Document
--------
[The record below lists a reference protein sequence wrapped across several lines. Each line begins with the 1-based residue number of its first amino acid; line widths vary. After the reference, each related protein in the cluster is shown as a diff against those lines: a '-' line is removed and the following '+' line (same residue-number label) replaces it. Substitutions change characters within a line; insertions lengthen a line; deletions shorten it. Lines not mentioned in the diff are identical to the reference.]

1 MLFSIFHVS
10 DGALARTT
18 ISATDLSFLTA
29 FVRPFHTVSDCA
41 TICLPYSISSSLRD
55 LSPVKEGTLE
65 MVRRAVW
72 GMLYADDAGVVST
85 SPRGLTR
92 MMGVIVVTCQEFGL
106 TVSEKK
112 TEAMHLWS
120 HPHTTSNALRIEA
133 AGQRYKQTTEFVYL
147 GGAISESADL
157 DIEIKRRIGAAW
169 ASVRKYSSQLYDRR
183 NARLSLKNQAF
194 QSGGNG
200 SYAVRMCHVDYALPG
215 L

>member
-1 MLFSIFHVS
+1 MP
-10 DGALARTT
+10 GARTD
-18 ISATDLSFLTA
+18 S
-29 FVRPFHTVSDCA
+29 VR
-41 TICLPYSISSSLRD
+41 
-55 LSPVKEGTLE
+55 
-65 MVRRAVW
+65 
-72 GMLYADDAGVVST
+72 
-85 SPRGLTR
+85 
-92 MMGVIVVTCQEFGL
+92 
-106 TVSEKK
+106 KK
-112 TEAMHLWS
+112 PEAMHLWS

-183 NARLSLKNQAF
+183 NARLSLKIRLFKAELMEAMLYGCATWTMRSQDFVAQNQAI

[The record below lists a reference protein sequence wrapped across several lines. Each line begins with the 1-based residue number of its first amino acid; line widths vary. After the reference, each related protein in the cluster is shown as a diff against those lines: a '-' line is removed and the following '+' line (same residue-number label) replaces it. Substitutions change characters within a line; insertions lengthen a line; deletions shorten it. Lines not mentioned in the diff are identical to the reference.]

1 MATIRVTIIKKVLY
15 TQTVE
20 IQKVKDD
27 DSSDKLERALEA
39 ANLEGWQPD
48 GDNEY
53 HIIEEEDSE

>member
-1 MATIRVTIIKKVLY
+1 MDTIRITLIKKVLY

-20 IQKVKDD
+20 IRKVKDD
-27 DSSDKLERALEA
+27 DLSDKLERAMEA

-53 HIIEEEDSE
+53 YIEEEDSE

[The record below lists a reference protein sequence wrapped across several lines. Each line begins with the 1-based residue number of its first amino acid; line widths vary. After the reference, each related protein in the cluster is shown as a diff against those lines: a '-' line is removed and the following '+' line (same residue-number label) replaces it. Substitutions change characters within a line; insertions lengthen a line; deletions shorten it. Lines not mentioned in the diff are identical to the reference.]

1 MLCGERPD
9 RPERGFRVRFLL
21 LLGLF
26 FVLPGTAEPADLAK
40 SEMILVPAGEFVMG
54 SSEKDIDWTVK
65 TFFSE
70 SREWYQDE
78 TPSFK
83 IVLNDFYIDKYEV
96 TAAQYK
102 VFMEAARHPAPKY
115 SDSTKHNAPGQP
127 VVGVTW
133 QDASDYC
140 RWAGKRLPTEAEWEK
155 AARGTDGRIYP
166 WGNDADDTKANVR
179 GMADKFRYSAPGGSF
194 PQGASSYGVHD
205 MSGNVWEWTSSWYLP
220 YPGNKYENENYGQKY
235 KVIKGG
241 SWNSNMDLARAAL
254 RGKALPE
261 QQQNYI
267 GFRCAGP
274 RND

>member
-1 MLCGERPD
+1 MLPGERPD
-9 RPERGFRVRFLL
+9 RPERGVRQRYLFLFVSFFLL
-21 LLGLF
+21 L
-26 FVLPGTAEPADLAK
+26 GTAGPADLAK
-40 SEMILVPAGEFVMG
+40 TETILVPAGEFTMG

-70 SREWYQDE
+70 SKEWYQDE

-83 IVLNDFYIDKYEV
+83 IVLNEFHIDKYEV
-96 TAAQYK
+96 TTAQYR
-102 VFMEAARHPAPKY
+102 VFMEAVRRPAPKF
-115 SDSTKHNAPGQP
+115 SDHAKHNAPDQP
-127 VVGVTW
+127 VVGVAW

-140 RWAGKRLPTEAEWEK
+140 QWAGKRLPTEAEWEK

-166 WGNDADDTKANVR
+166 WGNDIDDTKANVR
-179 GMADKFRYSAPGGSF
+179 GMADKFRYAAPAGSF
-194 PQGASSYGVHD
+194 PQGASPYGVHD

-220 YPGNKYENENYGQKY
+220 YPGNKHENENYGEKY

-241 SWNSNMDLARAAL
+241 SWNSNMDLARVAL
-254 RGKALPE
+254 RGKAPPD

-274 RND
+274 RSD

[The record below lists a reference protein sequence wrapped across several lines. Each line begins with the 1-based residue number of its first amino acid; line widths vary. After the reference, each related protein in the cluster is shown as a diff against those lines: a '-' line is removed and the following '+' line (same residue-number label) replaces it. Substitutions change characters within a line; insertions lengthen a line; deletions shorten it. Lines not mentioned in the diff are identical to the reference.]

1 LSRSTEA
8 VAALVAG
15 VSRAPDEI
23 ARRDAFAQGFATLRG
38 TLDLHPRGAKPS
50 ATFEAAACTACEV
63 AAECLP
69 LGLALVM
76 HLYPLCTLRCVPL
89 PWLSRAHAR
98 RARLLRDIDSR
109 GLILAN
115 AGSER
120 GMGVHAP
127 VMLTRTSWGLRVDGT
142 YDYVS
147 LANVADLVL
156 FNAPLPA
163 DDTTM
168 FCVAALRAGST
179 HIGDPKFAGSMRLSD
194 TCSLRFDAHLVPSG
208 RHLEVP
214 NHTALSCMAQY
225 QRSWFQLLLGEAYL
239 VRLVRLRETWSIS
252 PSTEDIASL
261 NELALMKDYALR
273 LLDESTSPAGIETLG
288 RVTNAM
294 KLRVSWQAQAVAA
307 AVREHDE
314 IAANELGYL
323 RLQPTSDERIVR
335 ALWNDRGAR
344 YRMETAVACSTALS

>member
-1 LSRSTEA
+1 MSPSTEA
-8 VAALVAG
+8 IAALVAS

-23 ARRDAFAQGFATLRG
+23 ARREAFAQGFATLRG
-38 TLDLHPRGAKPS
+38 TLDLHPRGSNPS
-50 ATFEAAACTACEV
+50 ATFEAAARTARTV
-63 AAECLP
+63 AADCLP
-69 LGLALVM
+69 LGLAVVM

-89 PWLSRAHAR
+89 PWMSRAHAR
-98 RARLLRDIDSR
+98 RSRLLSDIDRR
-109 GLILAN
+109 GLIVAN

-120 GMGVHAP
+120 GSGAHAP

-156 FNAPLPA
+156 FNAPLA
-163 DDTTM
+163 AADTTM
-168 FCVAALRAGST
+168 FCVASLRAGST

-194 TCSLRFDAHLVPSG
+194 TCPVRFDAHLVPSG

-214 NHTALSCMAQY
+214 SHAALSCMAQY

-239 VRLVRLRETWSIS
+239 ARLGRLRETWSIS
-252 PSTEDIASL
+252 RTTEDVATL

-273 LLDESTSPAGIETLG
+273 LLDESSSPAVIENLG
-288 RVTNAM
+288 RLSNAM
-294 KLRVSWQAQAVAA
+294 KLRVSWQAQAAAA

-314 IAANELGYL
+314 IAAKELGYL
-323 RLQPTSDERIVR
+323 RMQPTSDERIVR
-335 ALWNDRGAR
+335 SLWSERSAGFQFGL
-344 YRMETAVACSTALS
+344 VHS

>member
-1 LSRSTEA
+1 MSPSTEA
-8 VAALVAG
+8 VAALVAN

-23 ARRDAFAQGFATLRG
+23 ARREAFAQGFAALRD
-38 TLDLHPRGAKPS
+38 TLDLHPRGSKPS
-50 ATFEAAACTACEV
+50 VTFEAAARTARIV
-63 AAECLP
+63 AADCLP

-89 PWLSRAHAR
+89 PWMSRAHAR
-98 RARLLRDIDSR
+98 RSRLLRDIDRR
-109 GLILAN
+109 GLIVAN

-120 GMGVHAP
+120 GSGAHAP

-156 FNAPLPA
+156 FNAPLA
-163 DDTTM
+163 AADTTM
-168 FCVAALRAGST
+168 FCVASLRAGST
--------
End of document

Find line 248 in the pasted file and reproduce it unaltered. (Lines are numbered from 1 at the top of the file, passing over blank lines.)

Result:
-168 FCVAALRAGST